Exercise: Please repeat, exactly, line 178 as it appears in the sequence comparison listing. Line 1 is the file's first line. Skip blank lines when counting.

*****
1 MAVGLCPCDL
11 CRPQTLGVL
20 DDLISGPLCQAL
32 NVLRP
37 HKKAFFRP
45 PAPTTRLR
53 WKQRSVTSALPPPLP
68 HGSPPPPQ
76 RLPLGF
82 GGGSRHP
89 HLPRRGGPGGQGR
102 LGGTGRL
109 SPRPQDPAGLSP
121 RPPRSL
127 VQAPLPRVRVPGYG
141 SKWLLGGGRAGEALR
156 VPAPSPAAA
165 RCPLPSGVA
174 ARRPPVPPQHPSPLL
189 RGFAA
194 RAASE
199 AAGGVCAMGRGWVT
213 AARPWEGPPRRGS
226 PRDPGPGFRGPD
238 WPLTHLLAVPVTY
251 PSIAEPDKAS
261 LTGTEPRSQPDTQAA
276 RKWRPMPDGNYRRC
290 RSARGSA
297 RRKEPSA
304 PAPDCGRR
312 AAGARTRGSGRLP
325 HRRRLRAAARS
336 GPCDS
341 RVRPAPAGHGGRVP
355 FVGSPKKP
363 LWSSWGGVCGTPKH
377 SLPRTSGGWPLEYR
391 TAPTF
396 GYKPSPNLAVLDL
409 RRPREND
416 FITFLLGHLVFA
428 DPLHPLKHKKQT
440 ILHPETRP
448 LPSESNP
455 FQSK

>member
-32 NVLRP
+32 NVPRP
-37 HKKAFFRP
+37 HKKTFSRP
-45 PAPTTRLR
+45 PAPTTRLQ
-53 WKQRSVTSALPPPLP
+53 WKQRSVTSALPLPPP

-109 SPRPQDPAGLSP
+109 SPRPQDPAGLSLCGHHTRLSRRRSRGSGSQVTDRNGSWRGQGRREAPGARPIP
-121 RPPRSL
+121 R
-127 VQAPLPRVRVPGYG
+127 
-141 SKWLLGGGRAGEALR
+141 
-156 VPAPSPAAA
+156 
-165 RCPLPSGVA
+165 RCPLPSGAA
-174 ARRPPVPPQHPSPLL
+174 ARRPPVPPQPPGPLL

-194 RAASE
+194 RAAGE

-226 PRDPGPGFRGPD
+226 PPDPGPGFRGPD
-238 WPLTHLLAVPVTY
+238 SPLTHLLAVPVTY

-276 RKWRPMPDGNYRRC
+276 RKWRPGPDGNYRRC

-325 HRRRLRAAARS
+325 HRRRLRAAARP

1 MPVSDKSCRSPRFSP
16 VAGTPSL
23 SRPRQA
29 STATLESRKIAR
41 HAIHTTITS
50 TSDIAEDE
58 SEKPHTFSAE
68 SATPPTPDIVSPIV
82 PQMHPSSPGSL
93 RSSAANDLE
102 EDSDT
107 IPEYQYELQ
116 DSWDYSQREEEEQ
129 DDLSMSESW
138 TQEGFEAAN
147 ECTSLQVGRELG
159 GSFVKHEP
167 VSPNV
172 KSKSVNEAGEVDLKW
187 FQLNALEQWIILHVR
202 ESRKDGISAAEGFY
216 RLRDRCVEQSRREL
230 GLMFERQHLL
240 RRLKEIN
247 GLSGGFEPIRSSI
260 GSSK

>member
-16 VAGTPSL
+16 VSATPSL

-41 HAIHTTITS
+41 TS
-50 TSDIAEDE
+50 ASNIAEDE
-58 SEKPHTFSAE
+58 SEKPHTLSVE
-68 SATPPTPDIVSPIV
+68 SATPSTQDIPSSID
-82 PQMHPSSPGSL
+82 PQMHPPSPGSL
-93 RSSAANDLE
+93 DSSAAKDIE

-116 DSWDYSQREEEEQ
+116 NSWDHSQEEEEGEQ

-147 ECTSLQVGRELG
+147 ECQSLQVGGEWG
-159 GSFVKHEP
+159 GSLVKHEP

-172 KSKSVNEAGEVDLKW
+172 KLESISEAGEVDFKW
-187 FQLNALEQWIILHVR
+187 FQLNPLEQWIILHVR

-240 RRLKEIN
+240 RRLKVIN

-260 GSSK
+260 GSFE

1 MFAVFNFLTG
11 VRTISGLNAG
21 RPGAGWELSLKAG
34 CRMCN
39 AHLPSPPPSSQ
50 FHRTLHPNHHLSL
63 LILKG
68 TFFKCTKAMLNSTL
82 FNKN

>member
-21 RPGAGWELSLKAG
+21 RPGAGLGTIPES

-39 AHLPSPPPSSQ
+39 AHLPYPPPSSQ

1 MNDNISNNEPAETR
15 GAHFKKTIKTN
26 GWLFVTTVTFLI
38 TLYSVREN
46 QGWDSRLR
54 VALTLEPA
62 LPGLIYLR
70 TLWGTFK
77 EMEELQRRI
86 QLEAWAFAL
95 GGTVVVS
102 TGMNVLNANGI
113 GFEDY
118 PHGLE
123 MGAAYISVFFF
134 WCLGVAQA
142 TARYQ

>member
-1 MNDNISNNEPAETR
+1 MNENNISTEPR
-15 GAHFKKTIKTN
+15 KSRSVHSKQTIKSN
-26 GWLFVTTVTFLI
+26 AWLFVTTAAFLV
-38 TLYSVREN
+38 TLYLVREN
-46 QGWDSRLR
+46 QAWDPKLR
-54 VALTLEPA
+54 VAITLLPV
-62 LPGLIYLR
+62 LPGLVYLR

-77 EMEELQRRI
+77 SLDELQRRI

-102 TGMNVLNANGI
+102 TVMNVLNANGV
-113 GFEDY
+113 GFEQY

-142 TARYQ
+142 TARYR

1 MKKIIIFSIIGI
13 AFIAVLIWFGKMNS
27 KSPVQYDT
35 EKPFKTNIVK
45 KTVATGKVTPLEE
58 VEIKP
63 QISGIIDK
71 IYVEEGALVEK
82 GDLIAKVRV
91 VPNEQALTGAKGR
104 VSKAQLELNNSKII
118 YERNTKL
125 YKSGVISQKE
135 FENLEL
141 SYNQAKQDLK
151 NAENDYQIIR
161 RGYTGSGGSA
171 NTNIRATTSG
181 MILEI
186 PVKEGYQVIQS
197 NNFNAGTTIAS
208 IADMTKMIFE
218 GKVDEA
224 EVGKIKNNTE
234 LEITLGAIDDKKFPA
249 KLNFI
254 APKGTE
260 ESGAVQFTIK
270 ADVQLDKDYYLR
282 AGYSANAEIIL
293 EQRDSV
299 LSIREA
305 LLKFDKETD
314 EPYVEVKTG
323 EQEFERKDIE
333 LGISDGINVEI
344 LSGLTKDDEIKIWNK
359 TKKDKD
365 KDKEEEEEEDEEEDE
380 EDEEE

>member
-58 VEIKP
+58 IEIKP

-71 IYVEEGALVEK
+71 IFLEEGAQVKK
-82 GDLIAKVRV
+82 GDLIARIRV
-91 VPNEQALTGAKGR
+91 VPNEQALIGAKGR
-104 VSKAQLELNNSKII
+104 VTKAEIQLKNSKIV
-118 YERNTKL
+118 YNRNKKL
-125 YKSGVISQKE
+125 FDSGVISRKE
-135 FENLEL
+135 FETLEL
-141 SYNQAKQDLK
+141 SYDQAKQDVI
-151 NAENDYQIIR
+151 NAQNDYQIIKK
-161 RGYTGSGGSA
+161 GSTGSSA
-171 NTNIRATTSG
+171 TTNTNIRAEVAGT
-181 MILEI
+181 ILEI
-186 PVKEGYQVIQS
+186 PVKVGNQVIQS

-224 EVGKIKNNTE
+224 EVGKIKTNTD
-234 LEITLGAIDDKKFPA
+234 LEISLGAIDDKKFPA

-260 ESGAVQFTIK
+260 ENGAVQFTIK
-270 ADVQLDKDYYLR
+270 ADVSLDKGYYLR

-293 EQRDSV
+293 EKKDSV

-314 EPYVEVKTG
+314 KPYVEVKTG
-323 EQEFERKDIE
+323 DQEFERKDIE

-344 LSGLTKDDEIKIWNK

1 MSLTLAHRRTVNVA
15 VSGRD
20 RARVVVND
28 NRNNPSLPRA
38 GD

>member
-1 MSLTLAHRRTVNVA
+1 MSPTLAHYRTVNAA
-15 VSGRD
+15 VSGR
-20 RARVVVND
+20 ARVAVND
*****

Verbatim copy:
+54 VAITLLPV